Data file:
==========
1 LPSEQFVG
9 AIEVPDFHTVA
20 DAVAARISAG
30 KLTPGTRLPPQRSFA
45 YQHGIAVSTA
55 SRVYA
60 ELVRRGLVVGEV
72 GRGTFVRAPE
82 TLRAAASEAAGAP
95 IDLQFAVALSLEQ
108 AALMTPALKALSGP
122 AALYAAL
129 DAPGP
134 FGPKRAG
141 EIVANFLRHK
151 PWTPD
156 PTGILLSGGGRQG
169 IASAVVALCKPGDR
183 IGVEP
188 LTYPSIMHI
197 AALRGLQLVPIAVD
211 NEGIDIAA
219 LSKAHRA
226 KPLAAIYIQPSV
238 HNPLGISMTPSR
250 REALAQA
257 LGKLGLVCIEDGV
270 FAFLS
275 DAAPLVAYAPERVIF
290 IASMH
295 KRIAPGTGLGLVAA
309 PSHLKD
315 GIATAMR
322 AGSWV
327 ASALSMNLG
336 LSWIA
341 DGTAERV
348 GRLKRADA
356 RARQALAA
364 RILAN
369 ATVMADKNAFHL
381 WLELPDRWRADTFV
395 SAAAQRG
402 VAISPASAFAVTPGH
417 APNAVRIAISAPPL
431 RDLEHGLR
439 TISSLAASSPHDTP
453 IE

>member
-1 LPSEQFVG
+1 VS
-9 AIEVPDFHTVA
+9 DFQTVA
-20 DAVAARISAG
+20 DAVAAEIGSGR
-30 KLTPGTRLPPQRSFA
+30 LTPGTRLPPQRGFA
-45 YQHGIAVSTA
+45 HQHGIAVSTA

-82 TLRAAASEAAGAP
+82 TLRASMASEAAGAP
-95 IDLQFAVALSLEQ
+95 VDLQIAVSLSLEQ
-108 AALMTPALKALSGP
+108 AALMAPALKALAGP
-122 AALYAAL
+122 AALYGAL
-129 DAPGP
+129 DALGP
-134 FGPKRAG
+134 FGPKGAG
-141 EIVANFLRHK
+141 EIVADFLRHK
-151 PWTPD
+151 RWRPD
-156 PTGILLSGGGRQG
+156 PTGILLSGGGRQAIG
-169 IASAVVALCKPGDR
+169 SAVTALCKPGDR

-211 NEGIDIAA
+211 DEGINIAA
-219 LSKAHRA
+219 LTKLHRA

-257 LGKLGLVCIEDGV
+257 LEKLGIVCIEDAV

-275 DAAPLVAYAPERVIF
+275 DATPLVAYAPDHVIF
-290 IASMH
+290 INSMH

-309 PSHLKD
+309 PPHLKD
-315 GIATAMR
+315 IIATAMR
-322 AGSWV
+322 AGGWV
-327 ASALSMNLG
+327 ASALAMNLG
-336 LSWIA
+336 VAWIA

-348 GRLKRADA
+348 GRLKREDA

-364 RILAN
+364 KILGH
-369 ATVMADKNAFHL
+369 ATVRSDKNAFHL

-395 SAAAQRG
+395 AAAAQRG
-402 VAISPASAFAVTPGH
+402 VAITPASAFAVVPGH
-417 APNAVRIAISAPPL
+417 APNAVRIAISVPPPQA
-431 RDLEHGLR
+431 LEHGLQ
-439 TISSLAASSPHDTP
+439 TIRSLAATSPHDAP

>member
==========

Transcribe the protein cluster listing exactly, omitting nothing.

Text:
1 LPSEQFVG
9 AIEVPDFHTVA
20 DAVAARISAG
30 KLTPGTRLPPQRSFA
45 YQHGIAVSTA
55 SRVYA
60 ELVRRGLVVGEV
72 GRGTFVRAPE
82 TLRAAASEAAGAP
95 IDLQFAVALSLEQ
108 AALMTPALKALSGP
122 AALYAAL
129 DAPGP
134 FGPKRAG
141 EIVANFLRHK
151 PWTPD
156 PTGILLSGGGRQG
169 IASAVVALCKPGDR
183 IGVEP
188 LTYPSIMHI
197 AALRGLQLVPIAVD
211 NEGIDIAA
219 LSKAHRA
226 KPLAAIYIQPSV
238 HNPLGISMTPSR
250 REALAQA
257 LGKLGLVCIEDGV
270 FAFLS
275 DAAPLVAYAPERVIF
290 IASMH
295 KRIAPGTGLGLVAA
309 PSHLKD
315 GIATAMR
322 AGSWV
327 ASALSMNLG
336 LSWIA
341 DGTAERV
348 GRLKRADA
356 RARQALAA
364 RILAN
369 ATVMADKNAFHL
381 WLELPDRWRADTFV
395 SAAAQRG
402 VAISPASAFAVTPGH
417 APNAVRIAISAPPL
431 RDLEHGLR
439 TISSLAASSPHDTP
453 IE

>member
-1 LPSEQFVG
+1 VS
-9 AIEVPDFHTVA
+9 DFQTVA
-20 DAVAARISAG
+20 DAVAAEIGSGR
-30 KLTPGTRLPPQRSFA
+30 LTPGTRLPPQRGFA
-45 YQHGIAVSTA
+45 HQHGIAVSTA

-82 TLRAAASEAAGAP
+82 TLRASMASEAAGAP
-95 IDLQFAVALSLEQ
+95 VDLQIAVSLSLEQ
-108 AALMTPALKALSGP
+108 AALMAPALKALAGP
-122 AALYAAL
+122 AALYGAL
-129 DAPGP
+129 DALGP
-134 FGPKRAG
+134 FGPKGAG
-141 EIVANFLRHK
+141 EIVADFLRHK
-151 PWTPD
+151 RWRPD
-156 PTGILLSGGGRQG
+156 PTGILLSGGGRQAIG
-169 IASAVVALCKPGDR
+169 SAVTALCKPGDR

-211 NEGIDIAA
+211 DEGINIAA
-219 LSKAHRA
+219 LTKLHRA

-257 LGKLGLVCIEDGV
+257 LEKLGIVCIEDAV

-275 DAAPLVAYAPERVIF
+275 DATPLVAYAPDHVIF
-290 IASMH
+290 INSMH

-309 PSHLKD
+309 PPHLKD
-315 GIATAMR
+315 IIATAMR
-322 AGSWV
+322 AGGWV
-327 ASALSMNLG
+327 ASALAMNLG
-336 LSWIA
+336 VAWIA

-348 GRLKRADA
+348 GRLKREDA

-364 RILAN
+364 KILGH
-369 ATVMADKNAFHL
+369 ATVRSDKNAFHL

-395 SAAAQRG
+395 AAAAQRG
-402 VAISPASAFAVTPGH
+402 VAITPASAFAVVPGH
-417 APNAVRIAISAPPL
+417 APNAVRIAISVPPPQA
-431 RDLEHGLR
+431 LEHGLQ
-439 TISSLAASSPHDTP
+439 TIRSLAATSPHDAP

>member